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Fuller’s Old Fashion BBQ – Lumberton (link to review)
Heading towards the NC coast can be hit or miss when it comes to barbecue restaurants, but this buffet-style barbecue joint off I-95 is a nice find. While the buffet has salad and seafood as well as fried chicken, the wood smoked barbecue is the main feature and rightly so. Just don’t be surprised if you get there right as it opens and find a line of folks chomping at the bit to get in.

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Johnson Family BBQ – Durham (link to review)
When you are greeted by a sign that states “It’s All About the Wood” and a simple smoker covered by an aluminum shed at a barbecue joint, you know that’s a good start. And oh, did I mention the joint is connected to a gas station off a country highway between Raleigh and Durham? Thankfully, the barbecue follows through with well-smoked eastern style barbecue with a higher ratio of light meat to dark served in a modest dining room covered with red gingham table cloths.

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Midwood Smokehouse – Charlotte (link to review)
Charlotte has been oft overlooked as a barbecue town (and usually for good reason), but Midwood Smokehouse is helping to change that perception with its focus on wood smoked meats from a variety of barbecue cuisines. While it does have an eastern carolina style pork as well as the Lexington style red slaw, Midwood draws from Central Texas in its brisket and sausages, from St. Louis in its ribs, as well as from Kansas City in its burnt ends. Throw in a full bar and you might be tempted to refer to it as “yuppie-que” but whatever you call it just know that the are serving some of the finest smoked meats in the region (the brisket is arguably the best in NC).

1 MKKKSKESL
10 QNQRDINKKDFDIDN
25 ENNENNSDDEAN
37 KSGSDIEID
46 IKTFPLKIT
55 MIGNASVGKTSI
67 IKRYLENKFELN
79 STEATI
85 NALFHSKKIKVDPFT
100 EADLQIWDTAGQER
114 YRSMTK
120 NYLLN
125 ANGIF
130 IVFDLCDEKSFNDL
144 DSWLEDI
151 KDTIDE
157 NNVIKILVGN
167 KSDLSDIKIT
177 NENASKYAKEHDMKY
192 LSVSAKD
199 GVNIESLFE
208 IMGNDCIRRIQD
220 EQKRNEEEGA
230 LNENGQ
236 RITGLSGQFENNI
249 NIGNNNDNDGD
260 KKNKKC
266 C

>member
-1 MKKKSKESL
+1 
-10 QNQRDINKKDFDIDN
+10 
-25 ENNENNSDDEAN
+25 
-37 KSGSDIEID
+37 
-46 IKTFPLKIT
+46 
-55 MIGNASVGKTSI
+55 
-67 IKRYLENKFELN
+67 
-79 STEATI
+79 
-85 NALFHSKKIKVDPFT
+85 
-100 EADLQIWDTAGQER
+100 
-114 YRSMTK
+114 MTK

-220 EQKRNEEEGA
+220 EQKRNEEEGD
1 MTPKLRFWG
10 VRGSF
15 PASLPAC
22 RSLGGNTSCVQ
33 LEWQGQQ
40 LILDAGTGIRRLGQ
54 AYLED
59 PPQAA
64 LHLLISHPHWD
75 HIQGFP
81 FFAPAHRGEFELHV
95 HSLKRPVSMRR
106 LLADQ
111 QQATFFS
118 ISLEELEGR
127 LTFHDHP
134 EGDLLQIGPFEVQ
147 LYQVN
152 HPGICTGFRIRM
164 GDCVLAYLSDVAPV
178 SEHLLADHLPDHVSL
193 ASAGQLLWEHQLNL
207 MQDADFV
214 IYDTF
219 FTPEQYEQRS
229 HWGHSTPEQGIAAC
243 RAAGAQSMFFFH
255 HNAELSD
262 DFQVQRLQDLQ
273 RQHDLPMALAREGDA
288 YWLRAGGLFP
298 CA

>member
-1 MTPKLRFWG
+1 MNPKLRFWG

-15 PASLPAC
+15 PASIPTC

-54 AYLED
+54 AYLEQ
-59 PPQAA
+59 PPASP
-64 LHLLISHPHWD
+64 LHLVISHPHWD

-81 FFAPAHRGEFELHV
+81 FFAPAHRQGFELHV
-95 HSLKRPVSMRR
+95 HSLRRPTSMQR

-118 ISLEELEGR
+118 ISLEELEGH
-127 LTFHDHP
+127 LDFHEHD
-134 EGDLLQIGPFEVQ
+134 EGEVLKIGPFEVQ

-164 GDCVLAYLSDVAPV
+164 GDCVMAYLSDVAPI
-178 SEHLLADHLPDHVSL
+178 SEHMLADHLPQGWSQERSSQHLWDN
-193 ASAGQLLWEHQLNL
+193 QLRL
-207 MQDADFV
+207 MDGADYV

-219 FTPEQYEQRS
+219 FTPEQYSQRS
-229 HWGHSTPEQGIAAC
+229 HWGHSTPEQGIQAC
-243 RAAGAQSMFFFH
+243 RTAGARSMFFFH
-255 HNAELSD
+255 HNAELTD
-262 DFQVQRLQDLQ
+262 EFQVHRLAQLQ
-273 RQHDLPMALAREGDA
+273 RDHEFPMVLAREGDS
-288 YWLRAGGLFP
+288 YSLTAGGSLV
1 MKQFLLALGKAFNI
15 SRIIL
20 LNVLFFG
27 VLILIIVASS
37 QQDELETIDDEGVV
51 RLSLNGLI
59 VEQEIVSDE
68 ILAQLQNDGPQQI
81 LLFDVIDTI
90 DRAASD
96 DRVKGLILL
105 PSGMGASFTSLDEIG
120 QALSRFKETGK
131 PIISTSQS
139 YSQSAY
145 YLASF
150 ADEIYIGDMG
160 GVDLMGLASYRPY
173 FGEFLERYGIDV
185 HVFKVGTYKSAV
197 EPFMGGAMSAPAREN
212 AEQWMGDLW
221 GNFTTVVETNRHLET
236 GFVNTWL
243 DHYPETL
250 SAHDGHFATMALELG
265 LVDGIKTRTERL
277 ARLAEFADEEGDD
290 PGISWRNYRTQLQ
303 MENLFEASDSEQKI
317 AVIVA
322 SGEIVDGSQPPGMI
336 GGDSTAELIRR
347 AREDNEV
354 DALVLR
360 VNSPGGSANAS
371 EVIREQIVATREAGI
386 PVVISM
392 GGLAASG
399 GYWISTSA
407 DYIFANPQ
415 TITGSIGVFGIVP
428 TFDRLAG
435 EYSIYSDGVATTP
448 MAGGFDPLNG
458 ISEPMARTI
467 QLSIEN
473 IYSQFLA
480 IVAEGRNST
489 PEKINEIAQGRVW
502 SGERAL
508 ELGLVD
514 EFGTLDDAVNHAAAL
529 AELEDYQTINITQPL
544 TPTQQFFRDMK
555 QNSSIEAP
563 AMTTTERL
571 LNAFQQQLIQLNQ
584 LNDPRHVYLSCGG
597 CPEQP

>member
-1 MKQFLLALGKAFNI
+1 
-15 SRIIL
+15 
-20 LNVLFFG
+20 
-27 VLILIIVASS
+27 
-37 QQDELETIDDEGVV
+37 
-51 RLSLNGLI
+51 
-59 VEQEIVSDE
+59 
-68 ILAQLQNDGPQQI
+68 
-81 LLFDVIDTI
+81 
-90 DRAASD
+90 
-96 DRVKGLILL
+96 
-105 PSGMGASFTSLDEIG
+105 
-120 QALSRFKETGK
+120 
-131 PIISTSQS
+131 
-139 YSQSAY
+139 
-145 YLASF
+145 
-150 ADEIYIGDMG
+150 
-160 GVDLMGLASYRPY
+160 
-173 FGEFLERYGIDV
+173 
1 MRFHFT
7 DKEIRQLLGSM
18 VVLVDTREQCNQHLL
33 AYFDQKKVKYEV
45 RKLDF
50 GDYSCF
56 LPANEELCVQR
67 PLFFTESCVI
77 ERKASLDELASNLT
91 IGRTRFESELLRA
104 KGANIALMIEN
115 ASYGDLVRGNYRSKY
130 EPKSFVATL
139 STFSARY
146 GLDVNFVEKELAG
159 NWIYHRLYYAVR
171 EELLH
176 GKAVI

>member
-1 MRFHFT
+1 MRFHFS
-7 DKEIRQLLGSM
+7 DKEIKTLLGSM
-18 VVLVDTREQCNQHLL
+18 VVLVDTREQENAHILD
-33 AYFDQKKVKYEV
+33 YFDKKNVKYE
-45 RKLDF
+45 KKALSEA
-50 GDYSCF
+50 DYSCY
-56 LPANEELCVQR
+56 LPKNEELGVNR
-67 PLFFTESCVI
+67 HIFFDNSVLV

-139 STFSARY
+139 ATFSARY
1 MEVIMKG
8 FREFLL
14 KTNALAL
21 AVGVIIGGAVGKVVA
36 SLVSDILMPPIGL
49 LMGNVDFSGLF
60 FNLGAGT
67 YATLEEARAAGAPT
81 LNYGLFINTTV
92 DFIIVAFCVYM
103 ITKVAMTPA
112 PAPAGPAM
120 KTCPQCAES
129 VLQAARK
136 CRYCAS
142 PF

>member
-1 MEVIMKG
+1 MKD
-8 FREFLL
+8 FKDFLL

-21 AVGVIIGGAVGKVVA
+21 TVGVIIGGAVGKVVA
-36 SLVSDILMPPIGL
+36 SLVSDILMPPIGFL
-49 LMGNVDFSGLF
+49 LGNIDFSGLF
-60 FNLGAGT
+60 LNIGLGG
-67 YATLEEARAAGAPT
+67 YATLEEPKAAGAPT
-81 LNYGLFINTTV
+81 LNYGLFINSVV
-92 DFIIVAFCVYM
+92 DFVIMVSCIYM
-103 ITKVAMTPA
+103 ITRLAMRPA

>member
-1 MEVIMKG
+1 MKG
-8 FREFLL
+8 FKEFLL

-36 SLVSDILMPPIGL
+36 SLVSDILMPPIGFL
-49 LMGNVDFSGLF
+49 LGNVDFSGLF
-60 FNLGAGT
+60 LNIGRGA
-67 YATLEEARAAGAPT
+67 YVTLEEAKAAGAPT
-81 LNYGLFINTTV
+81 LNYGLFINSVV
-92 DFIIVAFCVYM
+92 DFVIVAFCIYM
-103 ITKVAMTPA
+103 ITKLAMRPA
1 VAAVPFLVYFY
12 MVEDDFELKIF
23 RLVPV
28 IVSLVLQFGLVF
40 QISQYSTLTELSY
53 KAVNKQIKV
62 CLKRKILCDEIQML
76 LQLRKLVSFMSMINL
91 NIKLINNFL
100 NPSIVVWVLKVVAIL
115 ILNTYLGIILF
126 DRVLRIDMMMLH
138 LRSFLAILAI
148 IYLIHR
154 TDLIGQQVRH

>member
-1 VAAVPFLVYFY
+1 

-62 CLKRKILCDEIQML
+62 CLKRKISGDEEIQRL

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Porkey’s Bar-B-Que – Mount Airy (link to review)
Similar to the coastal plans of NC, once you head west of the Piedmont of NC towards the mountains the barbecue becomes very hit or miss. Which is why stumbling across a Lexington-style joint like Porkey’s in Mount Airy was a nice surprise. It may not quite measure up to the best in Lexington, but if you are exploring the nearby wineries in the Yadkin Valley you can do a lot worse than the chopped pork at this wood smoking joint.

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Richard’s BBQ – Salisbury (link to review)
When it comes to barbecue, Salisbury is very much the little brother to Lexington. According to some, “Lexington style” barbecue – that is, chopped pork shoulders with a vinegar and ketchup-based sauce – may have even originated there. Richard’s is a wood smoking joint that serves coarsely chopped pork with plenty of bark mixed in. Add some nearly perfect hush puppies with the right mix of savory and sweet as well as a classic red slaw, and you’ve got a joint that competes with many of the better ones in Lexington.

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The Smoke Pit – Concord (link to review)
A relative newcomer, The Smoke Pit models its barbecue and presentation after Central Texas. Order a combo platter and you get a tray of meat and sides arranged like what you’d expect in just about any joint in Austin. But with the choice to drink it with a SunDrop (which along with Cheerwine is nearly the perfect drink for barbecue), it still retains some of that North Carolina charm. Much like Charlotte, Concord isn’t known for its barbecue but I’d recommend The Smoke Pit to just about anyone in the area.